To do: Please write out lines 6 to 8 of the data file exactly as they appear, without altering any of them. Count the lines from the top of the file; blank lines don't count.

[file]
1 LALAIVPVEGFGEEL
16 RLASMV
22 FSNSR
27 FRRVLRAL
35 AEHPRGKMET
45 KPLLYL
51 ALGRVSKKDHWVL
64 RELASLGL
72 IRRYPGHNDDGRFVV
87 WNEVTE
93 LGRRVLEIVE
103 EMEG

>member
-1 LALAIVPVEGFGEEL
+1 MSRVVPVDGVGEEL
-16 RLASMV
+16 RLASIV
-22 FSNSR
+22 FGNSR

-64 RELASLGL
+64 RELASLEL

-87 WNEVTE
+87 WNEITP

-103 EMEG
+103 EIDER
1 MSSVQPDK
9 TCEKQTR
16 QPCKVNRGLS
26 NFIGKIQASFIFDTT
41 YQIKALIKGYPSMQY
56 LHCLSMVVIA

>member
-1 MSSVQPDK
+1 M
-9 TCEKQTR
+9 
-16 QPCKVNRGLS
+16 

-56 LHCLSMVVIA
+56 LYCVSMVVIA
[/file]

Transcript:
45 KPLLYL
51 ALGRVSKKDHWVL
64 RELASLGL